The term ‘political Islam’ now seem to have gained the centre stage in every discourse pertaining to Islamic legitimacy and compatibility in modern civilisations. A never ceasing tradition of the philosophy of caliphate that has kept overriding the options of any alternate political institution in the Muslim world still permeates a huge faction of believers. Fully accustomed with the proliferation of changes and developments in individual, social and natural dispositions of the world, Islamic theologians retaliated to this flux through both conventional and modernist approaches. The so-called conventional approach was quintessential of the interpretations put forth by Syed Maududi, with new comprehensive, academic and powerful vigour, as never seen before. He generated the avant-garde scholarship which would bear testimony to his statements, made to uphold the political institution of Islam as supreme and noble. However, it was not his trait to challenge the established views but to codify them in such a bracket which a man of the 20th century would find captivating to his heart and satisfactory to his rationale. The delicate microcosms like selection of a caliph, implementation of Islamic commandments (Sharia), interest free banking sectors, imposing tax (Jazyah) on non-believers, waging the holy crusade (Jihad) for the expansion of Islamic boundaries, stoning for committing adulteration and capital punishment for apostates were all there in his scholarship which he spent whole of his life defending in the best possible manner. What and where did he went wrong with all this, was supposedly to be notified later, by his once been disciple, Javed Ahmad Ghamidi. Ghamidi is being accused of struggling between Scylla and Charybdis as he tries to remain steadfast to his basic Islamic tenets while modernising their interpretations to bring them in harmony with the Western ideals of democracy and liberty. His blatant acknowledgement of putting democracy at a high pedestal, calling the implementation of Sharia a non-mandatory task and denial to bracket people in the categories of Zimmi and Kaafir fully vindicates his stance against conventional narratives like that of Syed Maududi. Ghamidi goes to the extent of attributing current forms of radicalism and extremism, as exemplified in the operations of organisations like ISIS in Iraq and Syria and Tehreek-e-Taliban in Pakistan, to such a version of political Islam as upheld not only by Syed Maududi but by other prominent theologians like Ibn-Timyah, Syed Qutub and Dr. Israr Ahmad also. Ghamidi is wretched, in a way that his allegedly insubstantial claims gained him enough hostilities to leave his homeland when two of his close allies were brutally murdered. Syed Maududi and Javed Ghamidi, both stand poles apart in their understanding of Islam and its political domain. Who has the appropriate methodology, scholarship and execution in his mode of comprehension, is an intriguing task, worth carrying out in detail.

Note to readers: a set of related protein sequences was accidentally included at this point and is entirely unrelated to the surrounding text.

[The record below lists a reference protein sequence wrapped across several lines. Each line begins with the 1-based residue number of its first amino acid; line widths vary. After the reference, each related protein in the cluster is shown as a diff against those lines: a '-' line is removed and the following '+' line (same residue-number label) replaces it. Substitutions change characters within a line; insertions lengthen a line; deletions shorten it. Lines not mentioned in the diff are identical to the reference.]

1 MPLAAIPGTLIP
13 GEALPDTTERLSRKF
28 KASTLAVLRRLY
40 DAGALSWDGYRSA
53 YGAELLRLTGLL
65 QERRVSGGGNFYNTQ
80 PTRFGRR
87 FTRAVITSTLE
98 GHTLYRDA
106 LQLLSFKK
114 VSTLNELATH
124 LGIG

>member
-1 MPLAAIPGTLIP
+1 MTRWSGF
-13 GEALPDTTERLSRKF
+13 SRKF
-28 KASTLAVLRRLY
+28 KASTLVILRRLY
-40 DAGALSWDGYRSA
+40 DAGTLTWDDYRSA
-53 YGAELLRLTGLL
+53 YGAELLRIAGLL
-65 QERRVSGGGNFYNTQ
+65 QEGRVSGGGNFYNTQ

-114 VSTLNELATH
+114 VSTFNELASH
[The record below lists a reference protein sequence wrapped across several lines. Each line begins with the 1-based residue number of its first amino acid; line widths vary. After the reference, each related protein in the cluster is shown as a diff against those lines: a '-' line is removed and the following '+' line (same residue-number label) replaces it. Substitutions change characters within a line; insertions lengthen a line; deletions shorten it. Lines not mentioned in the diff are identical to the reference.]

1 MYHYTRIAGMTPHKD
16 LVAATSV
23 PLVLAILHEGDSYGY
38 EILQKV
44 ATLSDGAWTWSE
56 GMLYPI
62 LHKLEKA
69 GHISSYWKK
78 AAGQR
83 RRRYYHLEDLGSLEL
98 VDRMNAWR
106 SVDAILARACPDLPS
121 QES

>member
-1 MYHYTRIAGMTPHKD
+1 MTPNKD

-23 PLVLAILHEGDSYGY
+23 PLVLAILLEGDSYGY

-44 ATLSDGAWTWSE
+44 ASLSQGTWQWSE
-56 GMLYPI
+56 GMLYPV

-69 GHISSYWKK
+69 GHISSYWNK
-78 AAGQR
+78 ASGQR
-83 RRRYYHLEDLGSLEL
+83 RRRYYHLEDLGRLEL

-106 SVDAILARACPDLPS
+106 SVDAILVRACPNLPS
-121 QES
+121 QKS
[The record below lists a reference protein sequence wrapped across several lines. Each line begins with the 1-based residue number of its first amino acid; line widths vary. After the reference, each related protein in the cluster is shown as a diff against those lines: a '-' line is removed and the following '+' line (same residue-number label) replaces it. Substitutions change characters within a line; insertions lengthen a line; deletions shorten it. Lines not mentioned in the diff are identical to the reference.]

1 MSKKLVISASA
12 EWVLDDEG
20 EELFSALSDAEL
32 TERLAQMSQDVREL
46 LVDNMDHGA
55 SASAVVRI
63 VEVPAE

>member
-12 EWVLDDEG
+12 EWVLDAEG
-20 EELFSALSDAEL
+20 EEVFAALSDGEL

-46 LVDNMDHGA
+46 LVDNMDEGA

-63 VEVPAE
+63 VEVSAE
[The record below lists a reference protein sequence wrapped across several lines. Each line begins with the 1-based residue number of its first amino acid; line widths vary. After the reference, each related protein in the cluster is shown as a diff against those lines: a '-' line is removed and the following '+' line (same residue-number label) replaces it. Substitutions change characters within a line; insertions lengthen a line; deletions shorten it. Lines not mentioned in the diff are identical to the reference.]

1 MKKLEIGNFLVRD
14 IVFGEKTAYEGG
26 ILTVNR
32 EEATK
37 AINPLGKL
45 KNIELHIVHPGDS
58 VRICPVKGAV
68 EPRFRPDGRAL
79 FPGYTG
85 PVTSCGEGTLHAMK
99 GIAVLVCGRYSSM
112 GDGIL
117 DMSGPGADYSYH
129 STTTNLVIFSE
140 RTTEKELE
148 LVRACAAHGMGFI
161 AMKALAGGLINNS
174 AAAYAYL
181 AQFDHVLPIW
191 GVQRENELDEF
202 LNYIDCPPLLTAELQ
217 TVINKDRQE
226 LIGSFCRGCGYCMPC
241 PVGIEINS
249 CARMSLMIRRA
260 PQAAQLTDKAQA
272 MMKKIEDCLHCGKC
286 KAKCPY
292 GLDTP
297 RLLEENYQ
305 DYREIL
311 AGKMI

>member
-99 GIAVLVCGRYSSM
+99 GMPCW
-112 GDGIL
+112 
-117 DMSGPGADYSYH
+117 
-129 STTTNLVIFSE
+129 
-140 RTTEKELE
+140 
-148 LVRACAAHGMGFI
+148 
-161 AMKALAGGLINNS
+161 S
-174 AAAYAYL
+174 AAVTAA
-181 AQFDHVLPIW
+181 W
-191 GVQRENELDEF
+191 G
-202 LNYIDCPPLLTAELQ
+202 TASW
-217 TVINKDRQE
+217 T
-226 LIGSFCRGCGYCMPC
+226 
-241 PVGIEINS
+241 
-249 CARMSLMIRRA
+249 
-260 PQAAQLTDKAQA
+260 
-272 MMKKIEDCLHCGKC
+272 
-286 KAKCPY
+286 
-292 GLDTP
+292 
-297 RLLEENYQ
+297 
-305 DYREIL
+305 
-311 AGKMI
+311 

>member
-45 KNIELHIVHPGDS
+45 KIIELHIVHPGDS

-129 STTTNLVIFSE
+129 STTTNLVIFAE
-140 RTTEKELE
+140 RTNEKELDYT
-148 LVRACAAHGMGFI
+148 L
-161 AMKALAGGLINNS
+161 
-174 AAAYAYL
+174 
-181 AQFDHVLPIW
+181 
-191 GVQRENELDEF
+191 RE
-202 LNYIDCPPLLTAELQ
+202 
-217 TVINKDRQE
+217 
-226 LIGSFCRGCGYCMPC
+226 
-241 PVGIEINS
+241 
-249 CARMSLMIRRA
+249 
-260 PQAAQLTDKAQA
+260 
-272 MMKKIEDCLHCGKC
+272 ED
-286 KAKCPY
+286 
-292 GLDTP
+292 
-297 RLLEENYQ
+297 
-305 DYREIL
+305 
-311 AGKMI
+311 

An Analysis of Teacher Knowledge of Recognizing and Addressing the Needs of Traumatized Students